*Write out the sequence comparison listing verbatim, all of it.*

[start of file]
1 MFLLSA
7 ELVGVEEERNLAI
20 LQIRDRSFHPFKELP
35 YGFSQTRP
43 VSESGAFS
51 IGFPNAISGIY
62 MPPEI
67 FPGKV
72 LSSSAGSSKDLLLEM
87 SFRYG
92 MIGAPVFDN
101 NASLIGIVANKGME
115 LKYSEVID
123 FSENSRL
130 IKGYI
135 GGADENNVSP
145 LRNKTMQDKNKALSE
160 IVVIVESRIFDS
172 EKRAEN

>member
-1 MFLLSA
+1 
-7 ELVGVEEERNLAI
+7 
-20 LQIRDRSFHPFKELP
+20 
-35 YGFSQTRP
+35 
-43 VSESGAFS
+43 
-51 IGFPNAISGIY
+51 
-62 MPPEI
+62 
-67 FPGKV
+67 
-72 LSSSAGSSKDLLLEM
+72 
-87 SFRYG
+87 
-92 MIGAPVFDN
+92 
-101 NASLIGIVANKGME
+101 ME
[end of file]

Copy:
1 MFLLSA
7 ELVGVEEERNLAI
20 LQIRDRSFHPFKELP
35 YGFSQTRP
43 VSESGAFS
51 IGFPNAISGIY
62 MPPEI
67 FPGKV
72 LSSSAGSSKDLLLEM
87 SFRYG
92 MIGAPVFDN
101 NASLIGIVANKGME
115 LKYSEVID
123 FSENSRL
130 IKGYI
135 GGADENNVSP
145 LRNKTMQDKNKALSE
160 IVVIVESRIFDS
172 EKRAEN

>member
-1 MFLLSA
+1 
-7 ELVGVEEERNLAI
+7 
-20 LQIRDRSFHPFKELP
+20 
-35 YGFSQTRP
+35 
-43 VSESGAFS
+43 
-51 IGFPNAISGIY
+51 
-62 MPPEI
+62 
-67 FPGKV
+67 
-72 LSSSAGSSKDLLLEM
+72 
-87 SFRYG
+87 
-92 MIGAPVFDN
+92 
-101 NASLIGIVANKGME
+101 ME